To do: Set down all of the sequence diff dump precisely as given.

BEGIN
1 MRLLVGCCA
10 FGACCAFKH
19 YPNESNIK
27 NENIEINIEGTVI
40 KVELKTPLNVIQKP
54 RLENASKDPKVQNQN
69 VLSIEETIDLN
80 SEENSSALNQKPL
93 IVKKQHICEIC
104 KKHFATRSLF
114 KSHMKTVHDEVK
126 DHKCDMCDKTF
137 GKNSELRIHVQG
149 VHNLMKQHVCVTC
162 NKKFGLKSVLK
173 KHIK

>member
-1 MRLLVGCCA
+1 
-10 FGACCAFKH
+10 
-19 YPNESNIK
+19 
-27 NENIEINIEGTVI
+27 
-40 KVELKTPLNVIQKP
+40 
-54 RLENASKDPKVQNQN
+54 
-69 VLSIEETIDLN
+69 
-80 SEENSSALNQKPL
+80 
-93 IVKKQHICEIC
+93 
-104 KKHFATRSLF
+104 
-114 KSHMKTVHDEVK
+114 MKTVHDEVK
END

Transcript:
1 MRLLVGCCA
10 FGACCAFKH
19 YPNESNIK
27 NENIEINIEGTVI
40 KVELKTPLNVIQKP
54 RLENASKDPKVQNQN
69 VLSIEETIDLN
80 SEENSSALNQKPL
93 IVKKQHICEIC
104 KKHFATRSLF
114 KSHMKTVHDEVK
126 DHKCDMCDKTF
137 GKNSELRIHVQG
149 VHNLMKQHVCVTC
162 NKKFGLKSVLK
173 KHIK

>member
-1 MRLLVGCCA
+1 
-10 FGACCAFKH
+10 
-19 YPNESNIK
+19 
-27 NENIEINIEGTVI
+27 
-40 KVELKTPLNVIQKP
+40 
-54 RLENASKDPKVQNQN
+54 
-69 VLSIEETIDLN
+69 
-80 SEENSSALNQKPL
+80 
-93 IVKKQHICEIC
+93 
-104 KKHFATRSLF
+104 
-114 KSHMKTVHDEVK
+114 MKTVHDEVK